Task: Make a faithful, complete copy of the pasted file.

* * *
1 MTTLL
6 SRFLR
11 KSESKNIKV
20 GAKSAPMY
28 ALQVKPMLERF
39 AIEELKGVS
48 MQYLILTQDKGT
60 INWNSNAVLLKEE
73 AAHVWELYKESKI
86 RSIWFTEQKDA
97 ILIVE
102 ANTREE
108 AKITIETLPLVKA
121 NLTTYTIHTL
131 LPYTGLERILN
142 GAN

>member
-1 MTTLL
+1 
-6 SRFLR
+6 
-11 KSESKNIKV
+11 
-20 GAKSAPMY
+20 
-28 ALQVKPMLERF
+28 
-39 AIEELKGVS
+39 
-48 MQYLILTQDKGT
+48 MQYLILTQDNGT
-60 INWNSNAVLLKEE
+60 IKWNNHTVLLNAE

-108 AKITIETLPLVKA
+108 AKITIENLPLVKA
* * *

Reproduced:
1 MTTLL
6 SRFLR
11 KSESKNIKV
20 GAKSAPMY
28 ALQVKPMLERF
39 AIEELKGVS
48 MQYLILTQDKGT
60 INWNSNAVLLKEE
73 AAHVWELYKESKI
86 RSIWFTEQKDA
97 ILIVE
102 ANTREE
108 AKITIETLPLVKA
121 NLTTYTIHTL
131 LPYTGLERILN
142 GAN

>member
-1 MTTLL
+1 
-6 SRFLR
+6 
-11 KSESKNIKV
+11 
-20 GAKSAPMY
+20 
-28 ALQVKPMLERF
+28 
-39 AIEELKGVS
+39 
-48 MQYLILTQDKGT
+48 MQYLILTQDNGT
-60 INWNSNAVLLKEE
+60 IKWNNHTVLLNAE

-108 AKITIETLPLVKA
+108 AKITIENLPLVKA